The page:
Parents are going where scientists fear to tread to calm their children’s autism and epilepsy symptoms.
Parents are going where scientists fear to tread to calm their children’s autism and epilepsy symptoms
While scientists struggle for permission to conduct research on medical marijuana properties that could yield data on proper strains and dosages for children and adults, parents like Karlee, who have kids with autism, resort to do-it-yourself research, trial and error. “Mothers like me, we consider ourselves pioneers in this. We’re the newbies.”
Karlee, a resident of Washington, grows marijuana in her back yard which she processes into an oil for her 13-year-old son who has autism. After a week trial her son’s anxiety was dramatically decreased. She started with cannabis products from Seattle dispensaries and learned that she could legally grow her own and make homemade oils and tinctures that have the desired effect of soothing her son’s high anxiety and aggressive tantrums.
In Nevada, home cultivators may have their products tested by scientific laboratories. But parents in states with less advanced medical cannabis and cultivation reforms must resort to informal support groups and rely on the cannabis community to provide guidance. Some states prohibit laboratory testing on home grown cannabis.
These stark contrasts leave the state of marijuana research for autism in a bizarre state of flux: Marijuana is simultaneously legal and illegal, easy to obtain and heavily restricted, a miracle cure and a completely untested treatment navigating the first rounds of clinical trials.
Spencer, Karlee’s son, was having increasingly aggressive tantrums, and was becoming harder to control. By the age of 11, he was lashing out with “run-by slappings” of his sisters, and threatening to take his own life and his parents’.
Terrified that his aggression might force the family to consider other housing options, Karlee turned to marijuana two years ago, cast as a miracle cure in an internet success story she had read. She suspected the story was “baloney,” but she was desperate. She soon became a believer: A twice-daily dose of marijuana dramatically alleviated Spencer’s anxiety within a week. He stopped hitting his sisters and, earlier this year, shocked his mother by asking to attend a middle-school dance. Karlee watched in the corner, crying, as he danced for the first time with a girl.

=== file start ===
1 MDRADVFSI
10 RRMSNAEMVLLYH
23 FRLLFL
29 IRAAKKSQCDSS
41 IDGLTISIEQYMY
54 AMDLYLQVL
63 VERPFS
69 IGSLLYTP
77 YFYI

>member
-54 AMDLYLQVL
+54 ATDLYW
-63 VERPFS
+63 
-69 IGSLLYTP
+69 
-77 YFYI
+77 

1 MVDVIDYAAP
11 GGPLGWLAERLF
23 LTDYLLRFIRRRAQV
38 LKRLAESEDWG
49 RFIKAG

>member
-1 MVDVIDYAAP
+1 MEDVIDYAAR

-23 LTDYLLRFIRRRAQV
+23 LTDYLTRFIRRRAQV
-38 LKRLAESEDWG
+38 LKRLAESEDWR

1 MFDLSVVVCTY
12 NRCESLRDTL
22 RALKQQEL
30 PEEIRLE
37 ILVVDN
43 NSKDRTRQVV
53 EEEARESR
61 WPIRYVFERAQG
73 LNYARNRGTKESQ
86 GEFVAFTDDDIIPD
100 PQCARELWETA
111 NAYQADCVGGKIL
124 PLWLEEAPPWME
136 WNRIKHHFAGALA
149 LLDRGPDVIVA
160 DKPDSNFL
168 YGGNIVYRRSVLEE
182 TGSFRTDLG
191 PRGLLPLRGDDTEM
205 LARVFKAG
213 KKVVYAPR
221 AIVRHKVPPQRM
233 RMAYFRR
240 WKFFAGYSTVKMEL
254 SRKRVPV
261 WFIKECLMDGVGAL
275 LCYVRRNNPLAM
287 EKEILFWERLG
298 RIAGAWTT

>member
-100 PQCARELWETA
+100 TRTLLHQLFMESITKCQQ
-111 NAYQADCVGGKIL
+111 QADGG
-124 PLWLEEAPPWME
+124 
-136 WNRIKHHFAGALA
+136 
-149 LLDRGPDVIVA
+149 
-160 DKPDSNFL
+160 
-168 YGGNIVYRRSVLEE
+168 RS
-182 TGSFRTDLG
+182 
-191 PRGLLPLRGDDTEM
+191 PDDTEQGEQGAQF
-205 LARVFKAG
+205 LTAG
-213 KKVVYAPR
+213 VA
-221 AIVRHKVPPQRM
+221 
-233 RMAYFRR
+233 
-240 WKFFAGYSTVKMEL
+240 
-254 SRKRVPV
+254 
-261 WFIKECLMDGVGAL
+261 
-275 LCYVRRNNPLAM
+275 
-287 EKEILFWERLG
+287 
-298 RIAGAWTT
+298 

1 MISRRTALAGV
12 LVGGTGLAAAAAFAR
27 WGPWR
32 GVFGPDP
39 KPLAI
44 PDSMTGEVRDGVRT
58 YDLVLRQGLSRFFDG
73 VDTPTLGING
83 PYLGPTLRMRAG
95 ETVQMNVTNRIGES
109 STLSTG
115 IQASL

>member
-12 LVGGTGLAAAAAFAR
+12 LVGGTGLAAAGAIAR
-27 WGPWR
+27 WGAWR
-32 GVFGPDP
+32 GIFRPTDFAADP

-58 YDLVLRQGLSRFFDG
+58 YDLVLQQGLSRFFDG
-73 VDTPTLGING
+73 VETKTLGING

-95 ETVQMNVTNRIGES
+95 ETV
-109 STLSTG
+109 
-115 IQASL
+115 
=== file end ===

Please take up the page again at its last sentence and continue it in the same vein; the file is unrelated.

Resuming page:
A visit to doctors had yielded only a prescription for Risperdal (risperidone), which Spencer, then 11, had tried before. That and similar drugs had “put a wet blanket” over her son and had done little to help him. Spencer tried behavioral therapy, but driving to the closest clinic took Karlee more than three hours each way. So after reading the article about marijuana, she drove to Seattle, nearly 300 miles away, in search of a doctor willing to prescribe it for a child. Even though Washington’s approved indications for marijuana use don’t include autism, it does allow use for severe gastrointestinal issues, which Spencer has in abundance.
Meanwhile, there is no guarantee that what a dispensary says is in a product is really there. Plants, tinctures or oils obtained from dispensaries may also contain pesticides or other potentially dangerous byproducts. The FDA issued six warning letters in 2015 and eight in 2016 to companies that market CBD products, saying the products did not contain the CBD levels the companies claimed, and some had none at all. Karlee has a workaround for this problem: She sends her homegrown oils to a private laboratory to confirm the levels of CBD and THC.
This option is not available to Leslie Johnson, who lives in New Jersey and gives medical marijuana to her adult son, John, to help him cope with severe epilepsy and autism. Devinsky prescribed marijuana for Johnson’s son in January 2015 after a seizure medication lowered John’s white blood cell count to a dangerous point. But New Jersey permits dispensaries to sell only the dried plant, lozenges, and topical treatments. So Johnson has to figure out how to turn the plant into something more appropriate than a joint to give to her son. “I have no idea why New Jersey came up with their policy,” says Devinsky.
Neurologist Gregory Barnes keeps his marijuana derivative inside a lockbox, stored inside a biometric safe, inside a locked pharmacy. This year, Barnes plans to start the first clinical trial to test the effect of cannabidivarin (CBDV) on children who have both autism and epilepsy. (CBDV is one of marijuana’s many active ingredients.) In the nearly two years Barnes has been trying to get his trial off the ground, agents from the U.S. Drug Enforcement Agency (DEA) have paid two visits to inspect his facility—and he’s expecting a third.
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